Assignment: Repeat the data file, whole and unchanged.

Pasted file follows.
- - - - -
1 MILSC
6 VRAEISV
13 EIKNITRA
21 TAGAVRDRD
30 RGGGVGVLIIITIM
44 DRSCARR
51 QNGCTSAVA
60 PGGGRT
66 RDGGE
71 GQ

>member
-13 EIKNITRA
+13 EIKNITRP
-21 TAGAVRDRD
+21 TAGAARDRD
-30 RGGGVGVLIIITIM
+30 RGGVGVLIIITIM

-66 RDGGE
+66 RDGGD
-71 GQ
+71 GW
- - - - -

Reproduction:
1 MILSC
6 VRAEISV
13 EIKNITRA
21 TAGAVRDRD
30 RGGGVGVLIIITIM
44 DRSCARR
51 QNGCTSAVA
60 PGGGRT
66 RDGGE
71 GQ

>member
-13 EIKNITRA
+13 EIKNITRP
-21 TAGAVRDRD
+21 TAGAARDRD
-30 RGGGVGVLIIITIM
+30 RGGVGVLIIITIM

-66 RDGGE
+66 RDGGD
-71 GQ
+71 GW